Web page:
But since this is my scenario now, let’s imagine the professor said something more interesting and perhaps even reasonable:
“History,” as it’s collectively understood, is the story of white men. “His( s)tory” as one of my elementary school teachers annually exclaimed when explaining the need for women’s history month.
Of course, women and minorities have played critical roles in shaping the standardized version of history, and they do, of course, have rich histories in their own right. It is unfortunate that society has regulated these stories to second-tier status or worse, but the reality is that a scholar of history must study “history” as it’s collectively understood – biased though it may be toward the narratives of white, straight, property-owning men.
Of course, a true scholar of history should also study the stories of those who’ve been pushed to the margins of our awareness, but as a general baseline – any historian should be able to articulate the (white, male) history that exists as part of our shared culture.
So, taking that as the professor’s response, let’s also do away with the question of microaggressions and ask more generally – is there a problem with that syllabus? If it were your history course, would your syllabus look different?
There’s something unsatisfactory – and insufficient – in playing this as a numbers game. As if designating one whole month for “black history,” “women’s history,” or “Asian Pacific American Heritage,” is sufficient to balance the scales.
In a world of so many diverse voices, where so many people have been silenced, there’s no formula for creating a perfectly inclusive syllabus.
Not to mention that simply having a token voice as a nod to diversity doesn’t seem a particularly successful strategy, either.
And yet, there’s something challenging in diversifying a syllabus through content choices as well.
Consider this recent piece from the Atlantic, which seeks to dispute good ol’ Charles Murray’s claim that “no woman has been a significant original thinker in any of the world’s great philosophical traditions,” because, he says, women are not good at abstract thought.
Okay, so, that sounds like something worth arguing over. Yet, in a somewhat disappointing show, the article seems to use “female” and “feminist” interchangeably – essentially, from my read, arguing that women add value by thinking explicitly about the role of women.
Of course, thinking about the role of women is important, but I dare say that women have more to say about the world then their own place within it.Questions of what – or who – go on a syllabus are important ones, but these questions are also a symptom of our greater social challenges.I’m not sure what to tell our wayward history professor. Ideally, we’d learn about history from the people themselves. From the first person accounts of the Chinese and Irish immigrants who built the transcontinental railroad, from the African American slaves who picked our cotton and worked our fields. From the individual stories of all types of people from all types of backgrounds.But such an integrated history doesn’t exist. We’re not even used to thinking in such an integrated way. If we were, we wouldn’t need to inject the “black perspective” or the “female perspective.” Those perspectives would just be there naturally. Part of the diverse fabric that makes up our true, rich history.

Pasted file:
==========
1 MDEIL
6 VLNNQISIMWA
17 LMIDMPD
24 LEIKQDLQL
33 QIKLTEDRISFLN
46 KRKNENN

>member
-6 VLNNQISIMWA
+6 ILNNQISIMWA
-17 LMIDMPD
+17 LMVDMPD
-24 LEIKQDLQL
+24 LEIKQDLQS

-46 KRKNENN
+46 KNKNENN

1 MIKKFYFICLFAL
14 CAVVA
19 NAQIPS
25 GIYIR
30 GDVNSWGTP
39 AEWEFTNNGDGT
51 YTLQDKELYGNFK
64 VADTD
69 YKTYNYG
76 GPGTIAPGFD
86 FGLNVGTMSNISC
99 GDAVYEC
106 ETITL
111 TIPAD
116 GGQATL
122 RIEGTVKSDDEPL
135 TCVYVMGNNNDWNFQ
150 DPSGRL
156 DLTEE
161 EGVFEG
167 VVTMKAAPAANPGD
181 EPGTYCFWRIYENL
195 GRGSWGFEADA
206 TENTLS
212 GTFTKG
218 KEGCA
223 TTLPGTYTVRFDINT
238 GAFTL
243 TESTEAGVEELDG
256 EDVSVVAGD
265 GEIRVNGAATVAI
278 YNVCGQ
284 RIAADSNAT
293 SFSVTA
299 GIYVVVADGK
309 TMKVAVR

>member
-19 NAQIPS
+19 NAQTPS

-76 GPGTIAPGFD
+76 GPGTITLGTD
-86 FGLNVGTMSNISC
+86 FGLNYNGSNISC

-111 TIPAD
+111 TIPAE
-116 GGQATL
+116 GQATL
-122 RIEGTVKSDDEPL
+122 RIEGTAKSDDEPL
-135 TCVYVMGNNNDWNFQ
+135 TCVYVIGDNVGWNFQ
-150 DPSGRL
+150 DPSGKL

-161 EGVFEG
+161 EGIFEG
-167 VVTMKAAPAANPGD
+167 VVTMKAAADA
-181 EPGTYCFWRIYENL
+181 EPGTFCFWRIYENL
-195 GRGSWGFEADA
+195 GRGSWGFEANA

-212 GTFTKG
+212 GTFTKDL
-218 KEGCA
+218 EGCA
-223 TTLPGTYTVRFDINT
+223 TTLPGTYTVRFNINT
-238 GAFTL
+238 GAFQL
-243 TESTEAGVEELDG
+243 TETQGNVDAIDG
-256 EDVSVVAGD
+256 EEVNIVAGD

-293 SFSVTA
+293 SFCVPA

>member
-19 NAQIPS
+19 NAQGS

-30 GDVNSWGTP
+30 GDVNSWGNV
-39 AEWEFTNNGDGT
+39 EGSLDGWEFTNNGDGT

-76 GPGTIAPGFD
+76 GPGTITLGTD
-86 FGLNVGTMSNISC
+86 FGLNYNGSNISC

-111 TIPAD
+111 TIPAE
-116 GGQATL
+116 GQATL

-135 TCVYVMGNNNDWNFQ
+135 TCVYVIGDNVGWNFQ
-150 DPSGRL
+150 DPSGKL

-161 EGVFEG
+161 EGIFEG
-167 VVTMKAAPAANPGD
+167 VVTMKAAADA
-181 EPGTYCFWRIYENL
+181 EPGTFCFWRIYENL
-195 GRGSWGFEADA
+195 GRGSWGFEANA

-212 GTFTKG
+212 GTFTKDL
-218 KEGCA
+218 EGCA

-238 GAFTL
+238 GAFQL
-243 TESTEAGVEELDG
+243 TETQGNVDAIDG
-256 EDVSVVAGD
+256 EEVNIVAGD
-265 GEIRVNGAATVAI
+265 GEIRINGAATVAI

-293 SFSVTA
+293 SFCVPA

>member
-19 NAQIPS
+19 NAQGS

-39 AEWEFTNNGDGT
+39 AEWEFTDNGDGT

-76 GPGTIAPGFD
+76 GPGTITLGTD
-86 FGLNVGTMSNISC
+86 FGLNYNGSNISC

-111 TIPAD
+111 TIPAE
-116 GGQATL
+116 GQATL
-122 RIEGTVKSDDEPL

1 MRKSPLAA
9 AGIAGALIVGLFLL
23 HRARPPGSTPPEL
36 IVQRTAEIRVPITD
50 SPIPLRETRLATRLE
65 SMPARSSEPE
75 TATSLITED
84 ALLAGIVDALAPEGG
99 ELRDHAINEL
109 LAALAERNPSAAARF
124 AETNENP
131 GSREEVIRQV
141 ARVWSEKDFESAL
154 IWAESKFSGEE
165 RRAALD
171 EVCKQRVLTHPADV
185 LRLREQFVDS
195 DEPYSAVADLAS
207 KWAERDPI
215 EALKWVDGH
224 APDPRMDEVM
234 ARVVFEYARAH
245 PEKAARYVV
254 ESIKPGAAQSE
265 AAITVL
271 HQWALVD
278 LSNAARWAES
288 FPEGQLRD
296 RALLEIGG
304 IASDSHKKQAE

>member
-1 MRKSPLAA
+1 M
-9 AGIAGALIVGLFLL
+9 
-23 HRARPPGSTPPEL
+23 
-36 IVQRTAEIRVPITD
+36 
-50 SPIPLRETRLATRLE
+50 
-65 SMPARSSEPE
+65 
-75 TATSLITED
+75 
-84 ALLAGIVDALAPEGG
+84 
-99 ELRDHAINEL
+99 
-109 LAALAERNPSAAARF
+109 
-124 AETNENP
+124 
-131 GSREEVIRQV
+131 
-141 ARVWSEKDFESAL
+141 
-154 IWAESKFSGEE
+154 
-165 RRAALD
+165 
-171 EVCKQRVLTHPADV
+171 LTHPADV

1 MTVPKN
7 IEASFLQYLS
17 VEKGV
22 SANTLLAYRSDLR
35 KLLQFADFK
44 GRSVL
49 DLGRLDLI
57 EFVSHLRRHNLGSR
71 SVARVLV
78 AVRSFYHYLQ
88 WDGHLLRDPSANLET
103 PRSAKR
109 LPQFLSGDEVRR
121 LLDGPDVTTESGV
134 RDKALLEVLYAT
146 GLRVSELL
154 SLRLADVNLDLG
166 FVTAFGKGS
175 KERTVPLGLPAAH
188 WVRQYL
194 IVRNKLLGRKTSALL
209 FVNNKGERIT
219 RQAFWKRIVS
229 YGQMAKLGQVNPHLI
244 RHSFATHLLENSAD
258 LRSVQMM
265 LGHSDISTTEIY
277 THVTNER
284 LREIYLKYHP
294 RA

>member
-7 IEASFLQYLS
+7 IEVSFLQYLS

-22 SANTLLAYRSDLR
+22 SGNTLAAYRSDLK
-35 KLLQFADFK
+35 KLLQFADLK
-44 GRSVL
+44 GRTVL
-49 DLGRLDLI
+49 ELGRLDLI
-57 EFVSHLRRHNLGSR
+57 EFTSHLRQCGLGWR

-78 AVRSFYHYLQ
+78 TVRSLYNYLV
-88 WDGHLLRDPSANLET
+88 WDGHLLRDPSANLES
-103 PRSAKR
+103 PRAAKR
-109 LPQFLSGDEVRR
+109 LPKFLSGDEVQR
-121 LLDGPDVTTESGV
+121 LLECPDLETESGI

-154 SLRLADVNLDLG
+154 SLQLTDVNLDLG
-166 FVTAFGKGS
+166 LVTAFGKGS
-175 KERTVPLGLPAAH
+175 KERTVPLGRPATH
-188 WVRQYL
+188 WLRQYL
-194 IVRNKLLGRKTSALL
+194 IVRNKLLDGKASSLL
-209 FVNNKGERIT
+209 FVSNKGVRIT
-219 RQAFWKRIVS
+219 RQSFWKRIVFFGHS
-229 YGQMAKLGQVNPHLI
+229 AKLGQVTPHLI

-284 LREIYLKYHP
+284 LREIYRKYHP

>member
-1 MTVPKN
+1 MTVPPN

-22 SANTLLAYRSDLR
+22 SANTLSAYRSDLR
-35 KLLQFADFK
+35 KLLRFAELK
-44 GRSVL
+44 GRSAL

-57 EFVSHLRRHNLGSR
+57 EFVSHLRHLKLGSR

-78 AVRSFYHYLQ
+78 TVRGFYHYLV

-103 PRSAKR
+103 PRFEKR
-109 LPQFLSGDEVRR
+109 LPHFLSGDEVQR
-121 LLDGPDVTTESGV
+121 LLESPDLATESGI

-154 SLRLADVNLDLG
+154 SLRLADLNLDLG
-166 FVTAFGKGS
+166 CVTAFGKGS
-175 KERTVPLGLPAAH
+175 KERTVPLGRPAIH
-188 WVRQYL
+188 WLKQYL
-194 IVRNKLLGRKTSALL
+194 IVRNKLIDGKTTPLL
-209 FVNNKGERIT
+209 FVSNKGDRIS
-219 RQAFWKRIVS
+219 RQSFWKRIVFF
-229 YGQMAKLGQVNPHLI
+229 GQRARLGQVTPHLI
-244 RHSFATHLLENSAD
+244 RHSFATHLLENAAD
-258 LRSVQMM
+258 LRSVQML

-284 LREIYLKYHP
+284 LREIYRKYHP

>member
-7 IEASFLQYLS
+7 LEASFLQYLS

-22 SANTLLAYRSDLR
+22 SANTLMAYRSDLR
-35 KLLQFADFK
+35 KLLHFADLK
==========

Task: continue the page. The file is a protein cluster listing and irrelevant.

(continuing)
I think we should bring back the expression what’s your damage? Although, really, did it ever go out of style?
Originally uttered in the 1988 classic Heathers, the question is more than your typical parabolic preppy-ism.
I’ve heard a few people use this expression recently. Real-life people, to be clear.
While urban dictionary considers the phrase akin to “what’s your problem?” I have to say, I prefer its 80s counterpart.
What’s your problem? puts the burden on the person with the so-called problem. Whatever the problem is, it is their problem and therefore on them to deal with it – though the rest of us may suffer as a result.
What’s your damage? seems somehow…more forgiving. Yes, there is a problem, but that problem isn’t mine to own or mine alone to solve. It’s a collective problem which I find particularly troubling because my damage has taught me to be troubled by it.
People tend to think in certain ways as a result of their experience. Our experience is the lens through which we interpret all we know.
What’s your damage? is like a jocular request for a sincere point of view, with a dark nod to the belief that we are all damaged in our own ways. And that damage shapes who we are.